Remissions of and abandonments of claims to revenue
82-A. Heads of Departments should submit annually to the Accountant General statements showing the remissions of revenue and abandonments of claims to revenue sanctioned during the preceding year by the competent authorities in exercise of the discretionery powers vested in them otherwise than by law or rule having the force of law. For inclusion in these statements remissions and abandonments should be classified broadly which reference to the grounds on which they were sanctioned, and a total figure should be given for each class. A brief explanation of the circumstances leading to the remission should be added in the case of each class.
NOTES(1) A list of remissions which should be reported to the Accountant General under this paragraph is given in Annexure A. The list is not exhaustive and further instances of remissions granted in exercise of discretionary powers may be added to the list from time to time on the advice of the Accountant General. No individual remission, however, which is below Rs. 200 need be reported to the Accountant General. The reports should reach the Accountant General not later than May 31 of each year.
(2) Where the administrative year does not coincide with the financial year, the figures of the former may, if this prove convenient to the departmental authorities, be reported to the Accountant General.
82-B. The rules contained in paragraphs 82 and 82-A are for the guidance of the executive officers. The following are the rules for the guidance of the accounting and audit officers.
IReceipts(a) If a claim be relinquished, it is not to be recorded on the expenditure side as a specific loss.
(b) If, however, money due to the Government has actually reached a Government servant and is then embezzled, stolen or lost, even though it may not have reached the Treasury and thus have passed into the public account it should be brought in to the public account as a receipt and then shown on the expenditure side by record under a separate head as loss.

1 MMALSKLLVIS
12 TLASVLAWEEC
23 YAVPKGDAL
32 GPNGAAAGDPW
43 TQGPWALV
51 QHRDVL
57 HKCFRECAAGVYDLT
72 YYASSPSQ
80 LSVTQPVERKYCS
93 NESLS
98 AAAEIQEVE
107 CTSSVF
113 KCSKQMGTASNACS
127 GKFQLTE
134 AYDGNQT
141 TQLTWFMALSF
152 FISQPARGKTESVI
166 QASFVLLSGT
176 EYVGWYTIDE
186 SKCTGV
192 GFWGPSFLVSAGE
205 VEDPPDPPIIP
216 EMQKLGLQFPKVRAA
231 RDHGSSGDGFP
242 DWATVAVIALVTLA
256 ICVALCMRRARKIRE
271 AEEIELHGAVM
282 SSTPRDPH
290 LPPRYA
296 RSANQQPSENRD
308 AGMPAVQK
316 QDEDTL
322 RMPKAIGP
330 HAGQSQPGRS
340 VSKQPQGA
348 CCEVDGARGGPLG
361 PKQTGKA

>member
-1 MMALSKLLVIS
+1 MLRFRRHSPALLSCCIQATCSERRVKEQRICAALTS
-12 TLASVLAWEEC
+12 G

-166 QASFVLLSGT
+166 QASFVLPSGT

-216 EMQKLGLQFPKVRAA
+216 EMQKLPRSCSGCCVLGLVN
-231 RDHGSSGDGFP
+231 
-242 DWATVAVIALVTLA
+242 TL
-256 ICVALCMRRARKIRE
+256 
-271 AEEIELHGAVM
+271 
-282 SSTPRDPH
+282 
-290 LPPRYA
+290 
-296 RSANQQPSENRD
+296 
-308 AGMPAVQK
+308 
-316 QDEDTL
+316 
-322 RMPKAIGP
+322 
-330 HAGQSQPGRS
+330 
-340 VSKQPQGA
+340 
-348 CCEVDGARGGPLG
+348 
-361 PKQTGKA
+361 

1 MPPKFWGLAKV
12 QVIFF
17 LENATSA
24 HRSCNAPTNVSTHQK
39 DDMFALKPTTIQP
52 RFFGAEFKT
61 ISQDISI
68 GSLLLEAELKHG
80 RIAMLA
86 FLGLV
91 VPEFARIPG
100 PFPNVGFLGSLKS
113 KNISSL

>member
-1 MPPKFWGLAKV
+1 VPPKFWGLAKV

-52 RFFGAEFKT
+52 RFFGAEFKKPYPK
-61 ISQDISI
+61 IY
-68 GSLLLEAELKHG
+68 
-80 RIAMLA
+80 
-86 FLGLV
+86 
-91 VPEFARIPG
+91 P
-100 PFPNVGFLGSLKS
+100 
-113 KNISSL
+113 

NOTES(1) Where losses of Government money are wholly or partially met by non-issue of pay or pension and the Audit Department authorised by applies the un-issued amount to meet the public claim, the resultant balance of the claim should alone be treated as a loss, the emoluments due being charged to pertinent head of account as if they had been drawn and used by the Government servant concerned in paying the public claim.
(2) The term "Government servant" used in this rule includes persons who, though not technically borne on a regular Government establishment are duly authorized to receive money on behalf of the Government.
IIBuildings, lands, stores and equipmentLosses or deficiencies need not be recorded under a separate head in the accounts, though they should be written off any value or commercial account that may be maintained. If any transactions under these categories are recorded under a suspense head in the Government account losses or deficiencies relating thereto must be written off the suspense head also.
IIICash in hand, whether in Treasuries or as imprest with Government servantsAll losses or deficiencies should be recorded under separate heads in the accounts.
NOTES(1) The acceptance of counterfeit coins or notes is regarded as a loss of cash.
(2) Any recovery made in the course of the year in which the losses are brought to account is to be shown by deduction from the head under which the loss is recorded. Any recovery made after the accounts of the year are closed shall be shown as an item of receipt.
IVIrregular or unusual payments should be recorded in the account with general reference to the ordinary rules of classification according to the nature of expenditure, for example, an overpayment of pay will be debited to the head "Pay." Similarly an excess payment for bricks manufactured will be debited to the work for which the bricks are used. It is only when special heads exist in the accounts for recording such charges as compensations for damages, irrecoverable temporary loans written off and the like, that unusual or extraordinary payments will be separately recorded.
VWhere losses are an inevitable feature of the working of a particular department, the major head of account under which the expenditure of that department is recorded should contain separate descriptive heads under which such losses may be recorded.